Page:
To me, one of the most dangerous activities this time of year is to go shopping in a store or online unprepared. With so much stuff to buy everywhere, you can easily find yourself putting things in your real or virtual shopping cart that you did not even know you wanted until right then.

Christmas Tree in a Snow Globe
Christmas Tree in a Snow Globe – Photo Credit iStock/Wavebreakmedia

Deciding what you want to buy before you hit the stores or log onto the Internet may help you stay focused on that item, which could save you time and money, too. For instance, if you have decided to buy a snow globe, there is no need to be browsing in the wreath section of the store.

I grant you that it is not easy to walk by all the gaily-colored Christmas decorations calling your name, but you increase your odds of ignoring those voices if you are prepared and know what you want.

Be Choosy

Eco-friendly Christmas decorating involves doing it with as little environmental impact as possible, while still enjoying yourself. The more stuff the more impact.

Nutcracker Toy Soldier Christmas Decoration
Nutcracker Toy Soldier Christmas Decoration – Photo Credit iStock/Wavebreakmedia

Be very choosy about what you buy. Only purchase items that you really, really like and can envision yourself happily un-boxing and displaying for many years to come. Try to buy quality items that will last.

Beware of decoration churning, which is routinely getting rid of items you own so you can buy new decorations. I am not advocating never getting anything new just suggesting being mindful of what you buy.

Even though I am committed to minimizing the amount of stuff I own, including Christmas decorations, I admit it is challenging.

For instance, I just purchased items to add to my Dickens Village, which is a collection of small buildings, trees, and figurines that I arrange in our dining room bay window each December.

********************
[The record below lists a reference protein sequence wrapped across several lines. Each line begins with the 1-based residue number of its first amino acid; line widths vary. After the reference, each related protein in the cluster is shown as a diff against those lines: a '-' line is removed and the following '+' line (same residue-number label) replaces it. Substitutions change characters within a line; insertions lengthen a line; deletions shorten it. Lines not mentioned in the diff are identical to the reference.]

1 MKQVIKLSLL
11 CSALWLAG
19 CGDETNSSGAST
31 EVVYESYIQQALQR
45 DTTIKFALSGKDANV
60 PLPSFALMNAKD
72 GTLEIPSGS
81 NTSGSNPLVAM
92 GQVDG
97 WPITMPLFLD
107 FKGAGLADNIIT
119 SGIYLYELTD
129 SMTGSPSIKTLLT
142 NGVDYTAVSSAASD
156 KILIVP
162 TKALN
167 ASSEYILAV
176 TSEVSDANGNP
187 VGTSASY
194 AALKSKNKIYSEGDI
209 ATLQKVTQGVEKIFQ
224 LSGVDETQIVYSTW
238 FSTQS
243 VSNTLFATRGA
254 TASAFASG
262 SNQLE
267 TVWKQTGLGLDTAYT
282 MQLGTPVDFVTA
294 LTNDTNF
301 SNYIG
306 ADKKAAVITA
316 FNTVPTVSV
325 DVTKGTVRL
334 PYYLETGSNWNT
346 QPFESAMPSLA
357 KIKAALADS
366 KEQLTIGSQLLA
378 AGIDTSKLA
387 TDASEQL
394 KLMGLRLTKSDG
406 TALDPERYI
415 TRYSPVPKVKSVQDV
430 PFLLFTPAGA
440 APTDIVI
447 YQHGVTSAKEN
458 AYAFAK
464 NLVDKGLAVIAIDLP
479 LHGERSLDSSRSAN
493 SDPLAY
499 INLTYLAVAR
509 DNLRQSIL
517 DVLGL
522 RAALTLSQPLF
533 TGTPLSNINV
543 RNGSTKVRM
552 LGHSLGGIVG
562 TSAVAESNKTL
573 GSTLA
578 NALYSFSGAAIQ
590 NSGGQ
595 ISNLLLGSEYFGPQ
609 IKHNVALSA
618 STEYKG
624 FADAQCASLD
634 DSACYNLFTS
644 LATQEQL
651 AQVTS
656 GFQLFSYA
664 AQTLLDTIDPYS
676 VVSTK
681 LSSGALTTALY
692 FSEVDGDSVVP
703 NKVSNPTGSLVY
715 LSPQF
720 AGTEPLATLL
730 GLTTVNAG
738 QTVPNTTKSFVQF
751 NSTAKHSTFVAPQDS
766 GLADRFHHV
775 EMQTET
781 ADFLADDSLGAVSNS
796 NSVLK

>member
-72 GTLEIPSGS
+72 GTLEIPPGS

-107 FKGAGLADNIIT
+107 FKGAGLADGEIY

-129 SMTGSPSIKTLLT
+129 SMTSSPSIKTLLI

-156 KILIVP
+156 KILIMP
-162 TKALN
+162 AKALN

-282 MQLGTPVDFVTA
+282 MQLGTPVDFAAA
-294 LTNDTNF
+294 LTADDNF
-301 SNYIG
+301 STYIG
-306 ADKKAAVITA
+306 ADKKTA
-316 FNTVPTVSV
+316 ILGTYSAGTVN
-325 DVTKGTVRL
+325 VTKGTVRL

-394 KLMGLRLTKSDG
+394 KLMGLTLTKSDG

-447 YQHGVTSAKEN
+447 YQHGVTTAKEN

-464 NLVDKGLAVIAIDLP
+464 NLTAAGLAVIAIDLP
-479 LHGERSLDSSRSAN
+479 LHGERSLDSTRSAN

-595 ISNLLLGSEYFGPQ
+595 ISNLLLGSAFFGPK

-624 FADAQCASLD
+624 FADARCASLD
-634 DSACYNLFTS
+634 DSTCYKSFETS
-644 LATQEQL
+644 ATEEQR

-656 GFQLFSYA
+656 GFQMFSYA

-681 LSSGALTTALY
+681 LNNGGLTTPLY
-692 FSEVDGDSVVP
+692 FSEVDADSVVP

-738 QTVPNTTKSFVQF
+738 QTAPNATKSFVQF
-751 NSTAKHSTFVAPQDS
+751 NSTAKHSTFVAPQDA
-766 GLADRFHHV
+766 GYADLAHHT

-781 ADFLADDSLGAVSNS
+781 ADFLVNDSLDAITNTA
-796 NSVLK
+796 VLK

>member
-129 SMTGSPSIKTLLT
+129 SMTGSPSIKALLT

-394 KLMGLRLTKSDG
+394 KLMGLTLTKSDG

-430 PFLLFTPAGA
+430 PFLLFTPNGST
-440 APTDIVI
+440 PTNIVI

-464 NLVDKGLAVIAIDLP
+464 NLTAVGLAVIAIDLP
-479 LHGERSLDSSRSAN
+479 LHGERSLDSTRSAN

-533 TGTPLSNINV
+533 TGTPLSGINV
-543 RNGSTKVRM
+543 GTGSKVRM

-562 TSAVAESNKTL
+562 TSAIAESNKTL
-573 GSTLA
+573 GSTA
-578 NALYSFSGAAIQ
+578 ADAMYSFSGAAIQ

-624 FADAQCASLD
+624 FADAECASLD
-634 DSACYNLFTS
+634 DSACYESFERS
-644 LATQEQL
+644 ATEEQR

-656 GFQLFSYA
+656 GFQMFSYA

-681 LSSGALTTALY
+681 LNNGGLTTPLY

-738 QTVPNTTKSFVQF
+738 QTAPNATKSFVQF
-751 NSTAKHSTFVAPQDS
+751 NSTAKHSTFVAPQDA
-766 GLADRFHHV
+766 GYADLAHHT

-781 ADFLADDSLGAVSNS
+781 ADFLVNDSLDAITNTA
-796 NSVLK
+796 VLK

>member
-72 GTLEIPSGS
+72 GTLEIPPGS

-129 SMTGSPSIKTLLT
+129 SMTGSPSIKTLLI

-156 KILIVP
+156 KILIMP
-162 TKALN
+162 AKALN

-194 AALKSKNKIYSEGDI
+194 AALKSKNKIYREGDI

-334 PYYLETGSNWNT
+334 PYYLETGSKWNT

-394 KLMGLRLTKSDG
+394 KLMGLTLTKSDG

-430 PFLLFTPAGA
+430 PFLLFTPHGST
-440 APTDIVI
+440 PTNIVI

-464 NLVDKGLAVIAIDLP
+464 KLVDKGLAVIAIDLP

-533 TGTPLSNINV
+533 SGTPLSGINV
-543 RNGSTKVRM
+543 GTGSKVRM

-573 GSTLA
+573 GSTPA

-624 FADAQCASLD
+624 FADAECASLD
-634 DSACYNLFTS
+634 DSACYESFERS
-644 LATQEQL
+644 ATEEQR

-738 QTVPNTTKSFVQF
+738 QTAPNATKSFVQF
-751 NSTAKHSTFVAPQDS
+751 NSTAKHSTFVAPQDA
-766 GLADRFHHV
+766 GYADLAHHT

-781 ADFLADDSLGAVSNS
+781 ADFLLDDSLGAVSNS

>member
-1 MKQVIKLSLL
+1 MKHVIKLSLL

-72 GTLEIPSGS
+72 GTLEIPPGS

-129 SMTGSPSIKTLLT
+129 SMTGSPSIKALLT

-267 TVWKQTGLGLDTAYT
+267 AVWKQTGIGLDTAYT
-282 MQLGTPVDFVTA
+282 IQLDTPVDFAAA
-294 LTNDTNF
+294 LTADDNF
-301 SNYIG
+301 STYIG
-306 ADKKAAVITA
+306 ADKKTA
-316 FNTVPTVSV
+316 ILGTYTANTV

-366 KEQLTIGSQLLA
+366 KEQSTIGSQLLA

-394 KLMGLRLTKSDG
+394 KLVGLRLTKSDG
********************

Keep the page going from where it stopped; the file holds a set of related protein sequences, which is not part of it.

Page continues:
Fortunately, I had decided to buy a new building for my village before I left my house and of the more than fifty on display all saying, “pick me” I selected just one, the honey shop.

If I had walked to the checkout counter at that point, I could be all self-righteous about my shopping self-control, but that is not what happened.

Of course, the honey shop had a companion beekeeper figurine that was sold separately so I had to grab that. Then I noticed a set of four furry animal figurines that would look wonderful gracing my village’s forest so I picked up a box. My self-restraint finally kicked in and I put down the battery-powered streetlights I had been eying.

Why would I share this story of my own not so successful attempt at eco-friendly Christmas decorating? To point out that we are all human. Sometimes we make environmentally sound choices and sometimes we do not.

This holiday season, I hope you will consider minimizing your decorations, preparing before you go shopping, and choosing new decorations carefully.

Merry Christmas!

Featured Image at Top: Christmas Gnomes Wearing Knitted Sweaters and Hats – Photo Credit iStock/amerto4ka